SPRINGFIELD, Mo. – A month and a day since Missouri’s auditor and Republican candidate for governor took his own life, the other contender, former House Speaker Catherine Hanaway, has reemerged on the campaign trail.
On Friday, in this Republican stronghold that was home to one of Schweich’s strongest bases of support, Hanaway – with her young son in tow – met with reporters, donors and supporters for the first time since Schweich’s death shook up the state’s race for governor.
“What I’m doing today is continuing to articulate the reasons I decided to run for governor. Those haven’t changed at all,” she said in an interview at the Scramblers Diner, pointing to her positions on education and economic policies.
Hanaway – who has faced criticism over her closeness to John Hancock, the embattled chairman of the Missouri Republican Party, and Jeff Roe, a political consultant whose firm produced a negative commercial disparaging Schweich before his death – minimized her relationship, and said she has told those those employed by her campaign to not do any work that would conflict with the message her campaign is trying to deliver.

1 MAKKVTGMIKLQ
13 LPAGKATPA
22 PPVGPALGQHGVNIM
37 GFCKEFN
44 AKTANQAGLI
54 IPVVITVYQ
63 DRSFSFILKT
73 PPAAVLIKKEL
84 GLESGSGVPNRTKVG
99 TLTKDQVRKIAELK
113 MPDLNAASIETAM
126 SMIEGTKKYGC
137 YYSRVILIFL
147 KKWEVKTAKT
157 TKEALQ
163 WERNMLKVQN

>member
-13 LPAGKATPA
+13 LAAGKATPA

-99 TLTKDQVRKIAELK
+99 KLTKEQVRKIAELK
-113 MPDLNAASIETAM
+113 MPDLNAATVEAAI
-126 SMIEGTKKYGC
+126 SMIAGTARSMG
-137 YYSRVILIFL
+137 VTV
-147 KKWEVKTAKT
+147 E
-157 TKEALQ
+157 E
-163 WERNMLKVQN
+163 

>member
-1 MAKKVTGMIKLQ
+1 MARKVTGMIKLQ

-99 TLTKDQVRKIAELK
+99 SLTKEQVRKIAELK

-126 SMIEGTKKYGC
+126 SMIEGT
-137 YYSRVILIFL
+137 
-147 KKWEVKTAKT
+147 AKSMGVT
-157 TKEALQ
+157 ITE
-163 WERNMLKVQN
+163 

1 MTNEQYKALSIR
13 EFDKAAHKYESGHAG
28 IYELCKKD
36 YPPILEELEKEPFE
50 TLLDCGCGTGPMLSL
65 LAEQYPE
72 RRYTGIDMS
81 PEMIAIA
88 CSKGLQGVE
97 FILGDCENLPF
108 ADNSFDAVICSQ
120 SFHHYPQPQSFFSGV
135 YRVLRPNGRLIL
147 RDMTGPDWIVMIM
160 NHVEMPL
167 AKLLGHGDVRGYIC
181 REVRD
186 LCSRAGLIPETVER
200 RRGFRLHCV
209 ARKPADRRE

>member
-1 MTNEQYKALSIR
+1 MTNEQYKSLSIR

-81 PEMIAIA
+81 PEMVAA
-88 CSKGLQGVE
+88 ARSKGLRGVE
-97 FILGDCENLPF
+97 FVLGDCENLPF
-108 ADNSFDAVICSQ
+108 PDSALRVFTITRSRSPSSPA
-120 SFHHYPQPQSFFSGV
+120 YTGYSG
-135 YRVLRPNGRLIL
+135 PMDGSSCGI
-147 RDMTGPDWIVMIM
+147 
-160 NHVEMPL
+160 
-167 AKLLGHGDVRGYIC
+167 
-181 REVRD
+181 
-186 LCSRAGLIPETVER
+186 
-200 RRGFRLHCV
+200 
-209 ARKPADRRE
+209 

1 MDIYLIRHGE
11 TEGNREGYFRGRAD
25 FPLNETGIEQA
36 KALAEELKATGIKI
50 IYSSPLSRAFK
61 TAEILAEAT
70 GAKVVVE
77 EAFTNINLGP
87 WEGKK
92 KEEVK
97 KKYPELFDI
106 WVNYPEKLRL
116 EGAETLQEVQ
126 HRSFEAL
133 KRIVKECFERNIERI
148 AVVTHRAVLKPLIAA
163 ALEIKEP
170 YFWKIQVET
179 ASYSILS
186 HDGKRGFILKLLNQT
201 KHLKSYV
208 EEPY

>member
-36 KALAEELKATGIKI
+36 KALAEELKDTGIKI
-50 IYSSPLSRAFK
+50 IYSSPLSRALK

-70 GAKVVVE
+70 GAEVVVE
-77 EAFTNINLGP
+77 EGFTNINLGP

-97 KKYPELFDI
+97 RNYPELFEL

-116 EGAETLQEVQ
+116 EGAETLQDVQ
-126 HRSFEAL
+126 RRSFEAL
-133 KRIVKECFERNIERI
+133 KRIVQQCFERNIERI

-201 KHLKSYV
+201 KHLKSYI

With Roe and others, she said, she had a “conversation of what this campaign is going to be about, a positive vision for Missouri, and a conversation about what this campaign is not going to be about, which is it is not going to be about third-party committees, messages that don’t articulate to Missourians how this state’s going to be. That’s what voters care about.”
When Hanaway was sitting in her law office in St. Louis and heard the news Schweich had died, she immediately suspended her campaign. That meant canceling seven “grassroots events,” putting down the call list, postponing three fundraisers and even sending back some checks.
“We didn’t campaign. My staff didn’t go to events. There have been a lot of Lincoln Days going on and we haven’t had a presence,” she said.
In her absence, a new slate of candidates – including former U.S. Senate candidate John Brunner and state Sen. Mike Parson – have emerged, hoping to carry the Schweich torch with some of his campaign apparatus. Hanaway said doing so would be a tough feat.
“The Schweich torch was heavy. He brought to public service a unique blend of experience, intellect, and ability to work harder than anyone. So, let’s put the notion of them picking up the torch aside,” she said. “If they choose to join this fight to make Missouri better, I welcome them.”
After meetings throughout the day on Friday, Hanaway planned to be in Branson in the evening for her first Lincoln Days appearance in more than a month. Hanaway had similar events planned over the weekend, before a fundraising swing next week.